Carolanne Irvine, from Glasgow, has been sent multiple sexually explicit pictures by strangers. The first incident happened when the 25-year-old was on her break at the roller disco where she works. She was sent an unsolicited dick pic on Twitter. “It made me feel disgusting,” she tells me over email. “I experienced pure physical disgust. It makes my stomach turn thinking about it.”
The second time, she was at home on her own, doing chores when she was sent another unsolicited image on Twitter from someone she didn’t know. “I don’t know why they think it is an acceptable thing to do to someone,” she says.
Irvine is aware that cyber flashing is illegal, but has never thought about reporting her experiences because she’s convinced nothing will be done. “It’s just like other sexual harassment,” she says. “It feels like the type of situation where they’d sweep it under the rug.”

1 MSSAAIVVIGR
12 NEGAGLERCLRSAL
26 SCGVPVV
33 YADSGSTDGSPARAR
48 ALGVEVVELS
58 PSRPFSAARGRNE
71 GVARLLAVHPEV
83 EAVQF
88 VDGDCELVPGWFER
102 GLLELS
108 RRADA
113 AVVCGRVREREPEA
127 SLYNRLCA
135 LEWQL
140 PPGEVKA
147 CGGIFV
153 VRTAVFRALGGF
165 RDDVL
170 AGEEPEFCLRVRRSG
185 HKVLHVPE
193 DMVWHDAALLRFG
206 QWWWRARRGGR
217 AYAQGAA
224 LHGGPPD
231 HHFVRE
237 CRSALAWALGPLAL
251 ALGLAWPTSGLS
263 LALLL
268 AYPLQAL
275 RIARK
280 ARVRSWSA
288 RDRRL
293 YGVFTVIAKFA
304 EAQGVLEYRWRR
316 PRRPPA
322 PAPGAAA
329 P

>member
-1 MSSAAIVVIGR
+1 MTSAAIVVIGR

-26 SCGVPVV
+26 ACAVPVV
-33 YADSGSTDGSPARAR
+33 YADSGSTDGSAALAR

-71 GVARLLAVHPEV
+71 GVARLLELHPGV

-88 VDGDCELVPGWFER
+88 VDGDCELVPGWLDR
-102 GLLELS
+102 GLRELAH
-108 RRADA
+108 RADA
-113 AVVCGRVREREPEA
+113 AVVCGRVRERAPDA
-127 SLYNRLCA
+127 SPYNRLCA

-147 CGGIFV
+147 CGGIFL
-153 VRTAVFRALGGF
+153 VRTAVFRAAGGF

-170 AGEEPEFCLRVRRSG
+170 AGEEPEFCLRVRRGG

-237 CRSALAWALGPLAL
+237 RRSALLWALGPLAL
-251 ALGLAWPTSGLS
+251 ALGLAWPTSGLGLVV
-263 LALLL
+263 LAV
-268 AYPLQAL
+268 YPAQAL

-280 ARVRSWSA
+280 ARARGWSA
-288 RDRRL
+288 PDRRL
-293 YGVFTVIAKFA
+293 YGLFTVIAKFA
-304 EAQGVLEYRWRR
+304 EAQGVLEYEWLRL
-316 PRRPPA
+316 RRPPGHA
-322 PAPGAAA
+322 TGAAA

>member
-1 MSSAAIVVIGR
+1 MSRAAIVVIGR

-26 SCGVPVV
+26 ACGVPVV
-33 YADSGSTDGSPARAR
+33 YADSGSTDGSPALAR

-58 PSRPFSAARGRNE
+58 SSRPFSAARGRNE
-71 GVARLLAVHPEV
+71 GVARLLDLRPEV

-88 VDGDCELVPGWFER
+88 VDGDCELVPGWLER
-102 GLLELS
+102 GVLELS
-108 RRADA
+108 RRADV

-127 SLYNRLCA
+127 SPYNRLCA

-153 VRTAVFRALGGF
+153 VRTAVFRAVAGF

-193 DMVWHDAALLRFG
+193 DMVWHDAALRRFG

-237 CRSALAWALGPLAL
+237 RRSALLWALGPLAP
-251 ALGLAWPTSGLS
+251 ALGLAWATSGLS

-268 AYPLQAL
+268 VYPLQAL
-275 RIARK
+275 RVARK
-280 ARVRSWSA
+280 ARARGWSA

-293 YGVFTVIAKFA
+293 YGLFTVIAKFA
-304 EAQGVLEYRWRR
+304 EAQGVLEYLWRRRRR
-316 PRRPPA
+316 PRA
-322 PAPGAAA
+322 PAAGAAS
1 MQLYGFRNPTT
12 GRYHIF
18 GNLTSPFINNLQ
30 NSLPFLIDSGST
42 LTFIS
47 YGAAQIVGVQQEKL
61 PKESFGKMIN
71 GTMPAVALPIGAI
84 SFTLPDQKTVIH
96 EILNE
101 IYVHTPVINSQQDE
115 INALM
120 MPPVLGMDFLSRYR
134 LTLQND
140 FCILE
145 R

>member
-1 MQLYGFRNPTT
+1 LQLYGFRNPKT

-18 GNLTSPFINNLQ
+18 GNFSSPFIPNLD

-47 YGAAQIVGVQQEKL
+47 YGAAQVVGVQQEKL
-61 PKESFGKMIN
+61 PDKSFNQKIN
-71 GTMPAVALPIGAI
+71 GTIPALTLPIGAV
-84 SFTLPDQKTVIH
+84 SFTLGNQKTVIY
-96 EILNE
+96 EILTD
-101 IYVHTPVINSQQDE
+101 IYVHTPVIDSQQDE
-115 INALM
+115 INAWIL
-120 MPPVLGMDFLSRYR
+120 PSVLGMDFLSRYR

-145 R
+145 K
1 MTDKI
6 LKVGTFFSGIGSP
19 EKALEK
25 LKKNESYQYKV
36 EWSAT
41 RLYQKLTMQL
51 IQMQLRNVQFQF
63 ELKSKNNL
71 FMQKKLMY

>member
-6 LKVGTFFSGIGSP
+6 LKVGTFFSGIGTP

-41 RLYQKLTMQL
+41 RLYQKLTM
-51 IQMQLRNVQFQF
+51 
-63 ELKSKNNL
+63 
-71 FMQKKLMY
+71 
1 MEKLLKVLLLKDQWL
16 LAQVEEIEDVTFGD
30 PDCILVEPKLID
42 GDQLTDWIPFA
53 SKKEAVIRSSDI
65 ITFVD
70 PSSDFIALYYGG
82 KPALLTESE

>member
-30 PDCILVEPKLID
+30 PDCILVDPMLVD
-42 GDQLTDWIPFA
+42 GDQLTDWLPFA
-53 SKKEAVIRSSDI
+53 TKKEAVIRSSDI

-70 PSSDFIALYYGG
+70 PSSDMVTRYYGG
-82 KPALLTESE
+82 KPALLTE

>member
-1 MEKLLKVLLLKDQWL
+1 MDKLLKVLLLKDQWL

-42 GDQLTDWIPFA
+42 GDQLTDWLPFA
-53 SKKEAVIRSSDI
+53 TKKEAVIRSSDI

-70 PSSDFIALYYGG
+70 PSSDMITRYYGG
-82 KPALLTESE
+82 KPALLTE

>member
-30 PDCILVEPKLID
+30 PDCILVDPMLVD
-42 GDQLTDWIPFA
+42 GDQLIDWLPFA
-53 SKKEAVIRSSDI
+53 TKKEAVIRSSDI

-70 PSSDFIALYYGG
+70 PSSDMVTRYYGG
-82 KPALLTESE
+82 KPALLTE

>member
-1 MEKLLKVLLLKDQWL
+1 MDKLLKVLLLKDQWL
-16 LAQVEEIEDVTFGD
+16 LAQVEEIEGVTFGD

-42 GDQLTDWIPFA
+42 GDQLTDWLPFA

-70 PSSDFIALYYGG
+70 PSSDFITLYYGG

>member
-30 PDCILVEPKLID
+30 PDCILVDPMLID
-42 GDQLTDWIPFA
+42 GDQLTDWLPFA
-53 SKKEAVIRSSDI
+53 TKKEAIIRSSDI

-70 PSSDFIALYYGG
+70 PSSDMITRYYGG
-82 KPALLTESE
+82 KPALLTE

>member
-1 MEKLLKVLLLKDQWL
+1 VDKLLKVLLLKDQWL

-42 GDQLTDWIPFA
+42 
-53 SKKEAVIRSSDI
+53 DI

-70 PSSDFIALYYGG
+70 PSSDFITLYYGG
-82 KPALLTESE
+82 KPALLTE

Caitlin, who also knows that cyber flashing is against the law, feels similarly. “Most of the time it feels like the only option is to block, delete, move on with your day.”
This is not the case, insists DS Bell, who is also head of Police Scotland’s rape task force. Any woman who reports a sexual crime will be taken seriously, he says: “Our start position is always that we will record the crime and investigate it. Even if we don’t get anywhere it will always be on our system, on record.”